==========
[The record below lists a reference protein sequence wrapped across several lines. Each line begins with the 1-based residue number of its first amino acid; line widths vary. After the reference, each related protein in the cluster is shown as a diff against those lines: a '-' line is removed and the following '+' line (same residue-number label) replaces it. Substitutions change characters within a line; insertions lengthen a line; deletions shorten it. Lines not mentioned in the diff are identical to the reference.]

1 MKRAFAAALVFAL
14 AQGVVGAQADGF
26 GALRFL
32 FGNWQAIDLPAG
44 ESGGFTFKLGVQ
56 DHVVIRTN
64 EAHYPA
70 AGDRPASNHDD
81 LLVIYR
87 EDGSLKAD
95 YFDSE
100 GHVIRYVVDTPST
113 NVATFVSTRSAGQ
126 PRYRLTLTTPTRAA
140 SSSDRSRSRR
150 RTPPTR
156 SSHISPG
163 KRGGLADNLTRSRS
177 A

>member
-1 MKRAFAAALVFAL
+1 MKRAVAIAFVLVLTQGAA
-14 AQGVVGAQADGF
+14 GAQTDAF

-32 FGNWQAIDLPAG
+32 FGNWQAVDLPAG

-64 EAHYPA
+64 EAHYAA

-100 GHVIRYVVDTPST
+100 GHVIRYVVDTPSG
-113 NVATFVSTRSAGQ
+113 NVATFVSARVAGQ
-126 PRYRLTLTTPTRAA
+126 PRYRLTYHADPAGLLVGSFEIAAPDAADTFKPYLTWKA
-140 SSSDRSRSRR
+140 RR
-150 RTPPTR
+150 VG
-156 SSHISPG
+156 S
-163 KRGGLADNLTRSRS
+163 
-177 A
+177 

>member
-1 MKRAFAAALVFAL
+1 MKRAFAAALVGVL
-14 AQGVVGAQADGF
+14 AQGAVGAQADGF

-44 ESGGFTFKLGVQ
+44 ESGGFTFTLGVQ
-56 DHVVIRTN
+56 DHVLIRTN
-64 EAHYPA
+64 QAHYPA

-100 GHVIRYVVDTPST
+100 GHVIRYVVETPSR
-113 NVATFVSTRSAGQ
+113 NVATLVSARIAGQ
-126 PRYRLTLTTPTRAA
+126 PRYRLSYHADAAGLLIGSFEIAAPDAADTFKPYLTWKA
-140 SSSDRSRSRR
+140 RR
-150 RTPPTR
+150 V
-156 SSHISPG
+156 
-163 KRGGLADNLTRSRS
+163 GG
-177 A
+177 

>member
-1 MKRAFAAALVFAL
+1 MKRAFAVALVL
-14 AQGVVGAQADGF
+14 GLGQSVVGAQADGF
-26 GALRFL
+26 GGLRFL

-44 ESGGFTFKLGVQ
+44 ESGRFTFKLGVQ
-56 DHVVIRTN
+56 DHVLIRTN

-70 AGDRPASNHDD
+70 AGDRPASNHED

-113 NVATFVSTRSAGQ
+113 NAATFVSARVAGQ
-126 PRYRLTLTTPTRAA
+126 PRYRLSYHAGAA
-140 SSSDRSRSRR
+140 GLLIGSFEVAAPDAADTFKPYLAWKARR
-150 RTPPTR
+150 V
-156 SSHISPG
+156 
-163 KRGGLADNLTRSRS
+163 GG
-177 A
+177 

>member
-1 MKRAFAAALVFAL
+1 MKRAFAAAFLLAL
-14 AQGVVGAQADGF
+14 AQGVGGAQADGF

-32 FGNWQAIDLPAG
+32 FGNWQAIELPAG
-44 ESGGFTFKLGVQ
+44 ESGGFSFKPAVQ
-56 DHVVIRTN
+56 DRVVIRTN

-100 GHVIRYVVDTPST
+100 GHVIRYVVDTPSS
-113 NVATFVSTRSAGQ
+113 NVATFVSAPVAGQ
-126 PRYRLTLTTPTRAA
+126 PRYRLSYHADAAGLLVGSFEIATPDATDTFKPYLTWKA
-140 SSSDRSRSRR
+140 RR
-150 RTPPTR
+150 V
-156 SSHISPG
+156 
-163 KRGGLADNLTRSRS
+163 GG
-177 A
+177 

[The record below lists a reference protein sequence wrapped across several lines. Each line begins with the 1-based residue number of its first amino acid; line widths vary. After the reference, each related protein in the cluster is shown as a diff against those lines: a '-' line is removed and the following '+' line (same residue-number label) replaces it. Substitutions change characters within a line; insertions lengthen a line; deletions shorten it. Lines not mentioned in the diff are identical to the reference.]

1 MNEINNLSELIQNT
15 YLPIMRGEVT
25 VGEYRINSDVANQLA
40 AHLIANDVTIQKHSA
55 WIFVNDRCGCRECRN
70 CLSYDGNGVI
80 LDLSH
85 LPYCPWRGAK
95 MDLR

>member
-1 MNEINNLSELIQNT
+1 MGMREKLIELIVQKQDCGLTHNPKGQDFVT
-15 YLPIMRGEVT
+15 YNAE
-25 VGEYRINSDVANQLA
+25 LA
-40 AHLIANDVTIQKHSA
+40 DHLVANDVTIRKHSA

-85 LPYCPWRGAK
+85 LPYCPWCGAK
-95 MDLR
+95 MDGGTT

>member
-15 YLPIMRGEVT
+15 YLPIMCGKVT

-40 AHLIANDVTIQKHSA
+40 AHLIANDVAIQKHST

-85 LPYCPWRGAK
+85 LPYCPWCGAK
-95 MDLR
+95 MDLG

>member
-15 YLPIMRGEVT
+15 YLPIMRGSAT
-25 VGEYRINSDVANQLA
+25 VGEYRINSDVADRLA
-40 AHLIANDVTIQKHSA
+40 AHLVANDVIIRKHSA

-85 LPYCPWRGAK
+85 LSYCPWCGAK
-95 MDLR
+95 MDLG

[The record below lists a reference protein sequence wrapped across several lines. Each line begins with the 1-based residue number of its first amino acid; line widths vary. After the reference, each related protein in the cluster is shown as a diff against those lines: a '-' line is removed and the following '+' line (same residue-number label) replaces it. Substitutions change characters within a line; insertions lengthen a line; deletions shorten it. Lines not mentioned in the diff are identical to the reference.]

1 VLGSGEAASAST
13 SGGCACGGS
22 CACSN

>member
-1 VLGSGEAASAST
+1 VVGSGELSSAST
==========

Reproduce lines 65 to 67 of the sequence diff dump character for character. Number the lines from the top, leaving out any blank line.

-150 RTPPTR
+150 V
-156 SSHISPG